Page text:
Five Reliable Tips for Dematting a Cat
As a responsible cat owner, there are many elements of caring for your cat that will ensure it lives a happy, healthy, and comfortable life. One of these elements is taking care of their coat. One problem from which many cats suffer is a matted coat. It is particularly problematic if you have a long-haired cat breed or if your cat spends a lot of time outdoors where they pick up substances that can increase the risk of matting. On the other hand, cats that never go outside can suffer from matting due to dust and household debris in their fur. Matting is not always caused by an owner not grooming their cat properly. Old and overweight cats sometimes have problems reaching certain areas during grooming. Similarly, cats that are in pain from dental problems or joint conditions may find it painful to groom, and the lack of self-grooming can lead to their coat becoming matted. Of course, regularly grooming your cat will reduce the risk of matting. While prevention is always better than cure, it is important that you know how to tackle the situation if it arises. Here are five reliable tips for dematting a cat.
1. Make the Cat Comfortable
Possibly the most important tip for dematting a cat is to make sure that your cat is as comfortable as possible. Dematting is often a stressful and potentially painful process for a cat, so it is not unusual for them to become distressed and defensive. If the cat becomes distressed, then they are likely to fight against you. Not only will this prolong the task, but you are at risk of suffering from some nasty bites and scratches. Take the time to settle your cat before you begin by stroking it and talking to it in a calm and soothing voice. Continue to stroke your cat and talk calmly throughout the dematting process. It is best if you can have someone to help you with the dematting so that one of you can concentrate on dematting while the other focuses on keeping the cat calm and comfortable, says The Spruce Pets. Furthermore, it is often best not to try and complete the dematting in one go, as it can take time and may make your cat restless and irritable. Try to take regular short breaks and offer your cat a treat for their cooperation.
2. Try Using Baby Powder
A secret trick used by professional animal groomers and those who show their animals at events and competitions is to use talc-free baby powder to make dematting easier. An alternative if you do not have baby powder is to use corn starch. Simply add a little baby powder or corn starch to the affected area on your cat’s coat, then rub it in with your fingers, so the matted fur gets even coverage. Make sure the corn starch or baby powder runs all the way to the base of the matted area next to the skin. Next, lift the matted area and gently begin to comb through the matting. The baby powder and corn starch work by helping to separate the matting and drying out the coat. It then makes it easier to run a comb through the matted fur and less painful for your cat.
3. Using a Spray-In Conditioner
A common mistake that people make before dematting a cat is bathing their cat, as they think that this will make it easier. This is a myth as the opposite is true, as bathing your cat will make things more difficult. Instead, try using a spray-in conditioner. These are often inexpensive to buy and will really help to make dematting a cat easier. Spry on the conditioning solution and leave for a few minutes before attempting to comb the mat. It is best to use a spray-in conditioner specifically for cats to avoid reactions. Alternatives to spray-in conditioner include detangler or anti-static spray. If you use any of these products, then you should check your cat’s skin after dematting to make sure they have not had a reaction to the solutions.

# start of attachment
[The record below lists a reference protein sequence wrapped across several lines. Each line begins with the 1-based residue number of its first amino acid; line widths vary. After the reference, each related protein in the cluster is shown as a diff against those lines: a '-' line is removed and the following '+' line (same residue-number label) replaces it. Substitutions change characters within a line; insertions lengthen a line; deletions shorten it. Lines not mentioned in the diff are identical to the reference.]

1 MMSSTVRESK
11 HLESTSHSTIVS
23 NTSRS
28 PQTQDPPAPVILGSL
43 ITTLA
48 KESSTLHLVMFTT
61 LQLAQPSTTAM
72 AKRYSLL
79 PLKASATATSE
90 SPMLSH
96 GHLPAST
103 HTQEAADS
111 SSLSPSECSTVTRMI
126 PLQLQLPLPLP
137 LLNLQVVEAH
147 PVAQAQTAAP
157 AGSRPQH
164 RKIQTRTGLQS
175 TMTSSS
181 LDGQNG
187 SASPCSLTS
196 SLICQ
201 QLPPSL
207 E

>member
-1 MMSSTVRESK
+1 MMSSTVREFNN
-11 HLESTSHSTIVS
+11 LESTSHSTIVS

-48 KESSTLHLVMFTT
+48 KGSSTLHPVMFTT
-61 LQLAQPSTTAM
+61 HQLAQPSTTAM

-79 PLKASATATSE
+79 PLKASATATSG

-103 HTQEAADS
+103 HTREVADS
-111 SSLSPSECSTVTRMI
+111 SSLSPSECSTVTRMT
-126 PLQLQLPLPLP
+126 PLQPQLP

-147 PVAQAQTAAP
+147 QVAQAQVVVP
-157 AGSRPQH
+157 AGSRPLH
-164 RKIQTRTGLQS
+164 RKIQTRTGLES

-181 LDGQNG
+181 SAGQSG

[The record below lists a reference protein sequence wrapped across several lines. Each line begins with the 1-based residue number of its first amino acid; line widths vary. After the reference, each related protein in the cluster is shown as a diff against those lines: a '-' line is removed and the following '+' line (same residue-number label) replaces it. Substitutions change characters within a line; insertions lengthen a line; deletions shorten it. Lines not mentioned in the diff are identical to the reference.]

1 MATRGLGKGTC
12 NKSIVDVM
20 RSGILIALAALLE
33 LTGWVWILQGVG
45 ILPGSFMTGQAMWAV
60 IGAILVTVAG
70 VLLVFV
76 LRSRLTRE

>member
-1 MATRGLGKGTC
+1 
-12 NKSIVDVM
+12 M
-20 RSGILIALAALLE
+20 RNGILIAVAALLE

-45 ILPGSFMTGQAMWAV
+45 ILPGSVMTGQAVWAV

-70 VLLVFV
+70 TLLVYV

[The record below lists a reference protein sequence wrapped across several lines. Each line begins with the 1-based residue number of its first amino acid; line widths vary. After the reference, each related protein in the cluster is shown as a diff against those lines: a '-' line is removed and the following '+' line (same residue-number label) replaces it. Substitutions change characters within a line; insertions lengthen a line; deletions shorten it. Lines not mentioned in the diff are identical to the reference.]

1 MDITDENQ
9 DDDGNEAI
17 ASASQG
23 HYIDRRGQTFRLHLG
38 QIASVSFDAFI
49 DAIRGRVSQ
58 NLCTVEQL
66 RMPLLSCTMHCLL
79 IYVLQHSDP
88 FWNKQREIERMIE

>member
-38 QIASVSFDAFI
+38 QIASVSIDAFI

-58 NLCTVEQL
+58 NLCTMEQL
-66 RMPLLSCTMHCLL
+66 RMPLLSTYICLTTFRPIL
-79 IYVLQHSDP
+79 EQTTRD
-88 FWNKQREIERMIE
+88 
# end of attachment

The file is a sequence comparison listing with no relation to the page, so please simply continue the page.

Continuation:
4. The Best Ways to Comb Out Your Cat’s Matted Fur
Regardless of the other tips that you use, combing is always part of the process of dematting a cat. There are specialist combs and brushes that you can buy that are specifically designed for this task. However, a regular flea comb is just as effective. I Heart Cats says that you should always start at the base of the mat closest to the cat’s skin. Once the comb is under the mat, hold down the cat’s skin beneath the comb to stop it from pulling too much at the cat’s skin. Then, slowly and carefully pull the comb through the cat’s hair to loosen the mat. In severe cases of matting, you might find it impossible to pull the comb through the mat from the hair base. In that case, you should comb from the tip to loosen a little of the matting at a time, then gradually work your way down to the base.
5. Cutting Away the Matting
In extreme cases of matting, cutting the matting out may be your only option. If that is the case, Petful says it is best to avoid using scissors as there is a risk of cutting your cat. The better option is to use an electric razor to remove the matted area. However, if you must use scissors, you should only use blunt-nosed scissors as this will reduce the risk of cutting your cat. Use a comb to lift the matting away from the skin to protect your cat’s skin from the sharp blades. It is best only to trim the outer edges of the matting using scissors. Hopefully, doing so will help to loosen the matting, and you can then try to remove the rest of the matting using a comb.